In Bulletin 393 Rosemary Christophers wrote about fund-raising during WW2 in Woking and some other parts of Surrey in aid of Stalingrad Hospital.

Another volume of the Stalingrad Hospital Fund album has now been found in the British Library: this, like the first volume, is self-contained and differentiated by the first only by two small gold stars on the spine.

This includes some further contributions from societies and firms in the historic and present counties of Surrey, particularly from Croydon.  Those listed from Croydon are: Citizens of the Borough (one wing), Bryce and Co Ltd, Hackbridge (four beds in that wing), Industrial Insurance Collectors (three beds), Workers of Creed and Co (two beds), Croydon Electricity Department, International language Club, Croydon Municipal Officers’ Association, Powers Accounting Machines, Kennards Ltd, Croydon Engineering Company, Licensed Victuallers of Croydon, South Suburban Co-operative Society, National Union of Railwaymen, no. 1 Branch (one bed each).  Elsewhere in the County there are beds and wards from 15 other bodies, namely: from Epsom and Ewell (10 beds for a ward) [Horton Emergency Hospital Epsom (4 beds), Wardens (District 4) Civil Defence Service (3 beds), Staff of First Aid Post, no. 3, Civil Defence Service (one bed), Local residents and organisations (2 beds)]; Borough of Camberwell Anglo-Soviet Aid Committee; Farnham (6 beds); Southwark Anglo-Soviet Committee (3 beds); Feltham Women’s Anglo-Soviet Committee; Lambeth British-Soviet Committee (2 beds); Leatherhead and District Joint Committee for Soviet Aid (1 ward); Inhabitants of Staines and district; Staines County Hospital; workers at Lagonda Works, Staines; workers at Vickers-Armstrong Ltd, Torpedo Works, Staines; patrons and licensee of the Woodstock, Sutton (one bed each).  The gift certificates all bear uplifting messages from the donors to Stalingrad in the somewhat progressive tones of Soviet propaganda.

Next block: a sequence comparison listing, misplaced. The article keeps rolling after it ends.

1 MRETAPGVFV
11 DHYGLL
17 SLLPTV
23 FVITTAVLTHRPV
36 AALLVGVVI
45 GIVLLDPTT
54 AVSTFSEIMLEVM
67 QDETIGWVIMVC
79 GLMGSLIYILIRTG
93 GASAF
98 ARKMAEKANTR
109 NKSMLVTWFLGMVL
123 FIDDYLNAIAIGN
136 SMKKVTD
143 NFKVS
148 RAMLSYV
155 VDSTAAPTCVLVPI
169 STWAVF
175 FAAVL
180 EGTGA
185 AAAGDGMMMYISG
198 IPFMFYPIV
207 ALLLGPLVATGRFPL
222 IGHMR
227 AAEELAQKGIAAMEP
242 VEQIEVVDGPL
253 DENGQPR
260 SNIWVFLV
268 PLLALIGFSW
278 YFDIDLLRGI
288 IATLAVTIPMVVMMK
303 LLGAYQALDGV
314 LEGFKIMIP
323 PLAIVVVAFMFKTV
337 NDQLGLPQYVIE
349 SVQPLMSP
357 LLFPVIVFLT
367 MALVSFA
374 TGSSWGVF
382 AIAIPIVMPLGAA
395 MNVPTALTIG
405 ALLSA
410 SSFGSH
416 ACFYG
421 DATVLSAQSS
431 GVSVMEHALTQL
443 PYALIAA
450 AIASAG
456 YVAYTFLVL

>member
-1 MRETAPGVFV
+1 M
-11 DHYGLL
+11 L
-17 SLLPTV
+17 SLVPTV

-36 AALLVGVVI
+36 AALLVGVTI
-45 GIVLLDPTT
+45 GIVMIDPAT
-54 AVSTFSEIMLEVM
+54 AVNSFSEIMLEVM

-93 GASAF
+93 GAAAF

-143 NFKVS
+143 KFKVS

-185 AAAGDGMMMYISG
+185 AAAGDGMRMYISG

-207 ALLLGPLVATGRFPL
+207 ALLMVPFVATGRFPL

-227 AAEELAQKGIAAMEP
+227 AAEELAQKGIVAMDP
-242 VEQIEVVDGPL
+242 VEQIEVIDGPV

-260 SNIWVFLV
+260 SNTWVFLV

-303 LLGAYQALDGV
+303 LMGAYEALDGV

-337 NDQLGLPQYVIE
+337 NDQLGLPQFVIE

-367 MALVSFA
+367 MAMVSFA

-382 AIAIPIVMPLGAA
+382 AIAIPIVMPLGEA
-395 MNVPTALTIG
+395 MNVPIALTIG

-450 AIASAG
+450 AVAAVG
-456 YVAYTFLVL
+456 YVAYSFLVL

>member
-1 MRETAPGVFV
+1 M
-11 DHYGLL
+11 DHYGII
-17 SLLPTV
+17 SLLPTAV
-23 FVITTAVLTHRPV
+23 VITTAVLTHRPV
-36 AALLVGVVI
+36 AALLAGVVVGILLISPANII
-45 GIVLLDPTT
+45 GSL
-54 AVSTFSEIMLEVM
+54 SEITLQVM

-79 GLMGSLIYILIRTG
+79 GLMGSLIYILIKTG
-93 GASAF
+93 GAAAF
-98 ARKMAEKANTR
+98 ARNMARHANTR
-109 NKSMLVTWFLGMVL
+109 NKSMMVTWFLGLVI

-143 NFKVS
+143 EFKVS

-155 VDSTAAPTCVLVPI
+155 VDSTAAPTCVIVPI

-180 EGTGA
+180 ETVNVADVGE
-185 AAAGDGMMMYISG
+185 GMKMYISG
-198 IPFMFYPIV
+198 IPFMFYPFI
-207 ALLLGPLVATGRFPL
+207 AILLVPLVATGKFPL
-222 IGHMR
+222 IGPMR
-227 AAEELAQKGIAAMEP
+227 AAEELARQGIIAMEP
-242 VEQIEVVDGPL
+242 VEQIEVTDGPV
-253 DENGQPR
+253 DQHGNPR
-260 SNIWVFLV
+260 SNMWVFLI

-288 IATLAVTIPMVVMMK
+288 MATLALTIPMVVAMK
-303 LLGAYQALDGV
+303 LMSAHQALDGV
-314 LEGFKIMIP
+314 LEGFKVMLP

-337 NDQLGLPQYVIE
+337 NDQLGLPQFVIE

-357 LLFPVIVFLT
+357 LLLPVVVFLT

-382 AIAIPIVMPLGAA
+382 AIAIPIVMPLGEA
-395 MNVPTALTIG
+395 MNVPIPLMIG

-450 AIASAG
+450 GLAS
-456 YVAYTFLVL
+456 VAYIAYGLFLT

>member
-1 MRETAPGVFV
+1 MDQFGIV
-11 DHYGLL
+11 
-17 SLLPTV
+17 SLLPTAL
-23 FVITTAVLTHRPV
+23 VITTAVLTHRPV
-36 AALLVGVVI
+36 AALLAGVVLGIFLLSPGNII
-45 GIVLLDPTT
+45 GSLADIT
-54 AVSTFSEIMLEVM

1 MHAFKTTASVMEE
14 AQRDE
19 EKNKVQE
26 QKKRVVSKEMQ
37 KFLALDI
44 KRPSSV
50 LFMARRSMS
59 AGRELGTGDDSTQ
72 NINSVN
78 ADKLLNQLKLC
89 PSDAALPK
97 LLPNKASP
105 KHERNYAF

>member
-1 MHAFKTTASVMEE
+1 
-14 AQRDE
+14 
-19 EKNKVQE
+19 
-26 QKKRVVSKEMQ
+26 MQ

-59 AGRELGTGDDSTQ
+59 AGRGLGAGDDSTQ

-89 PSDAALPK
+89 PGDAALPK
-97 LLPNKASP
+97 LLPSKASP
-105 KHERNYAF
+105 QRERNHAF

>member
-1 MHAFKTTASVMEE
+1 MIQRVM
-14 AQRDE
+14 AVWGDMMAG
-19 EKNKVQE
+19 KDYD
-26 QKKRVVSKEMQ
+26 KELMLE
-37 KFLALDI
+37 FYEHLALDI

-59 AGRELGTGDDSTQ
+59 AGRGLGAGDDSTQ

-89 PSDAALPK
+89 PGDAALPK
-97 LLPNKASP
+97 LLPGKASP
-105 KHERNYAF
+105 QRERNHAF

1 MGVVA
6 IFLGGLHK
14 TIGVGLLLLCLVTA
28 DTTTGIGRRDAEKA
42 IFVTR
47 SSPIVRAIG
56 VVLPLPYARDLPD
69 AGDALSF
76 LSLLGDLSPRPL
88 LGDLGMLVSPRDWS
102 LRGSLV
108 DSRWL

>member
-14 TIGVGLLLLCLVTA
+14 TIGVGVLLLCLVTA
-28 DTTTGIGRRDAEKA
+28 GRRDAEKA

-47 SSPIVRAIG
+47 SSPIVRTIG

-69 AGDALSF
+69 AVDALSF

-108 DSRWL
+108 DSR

Having reported this to the Museum at Volograd, we then had an enquiry as to whether we knew anything of Russian pilots being trained at the aerodromes at Waddon and Beddington (later Croydon Airport) during WW1.  There is one post-war memorandum from the foreign pilots trained in the UK in the National Archives, but other archives seem silent on this matter and there is no mention of these pilots in Bob Learmonth and Joanna Nash’s The first Croydon Airport (Sutton Libraries, 1977).  So any information on both the local fundraising efforts for the hospital in WW2 and the pilots of WW1 would be most welcome, particularly in Volgograd.


Rosemary and Richard Christophers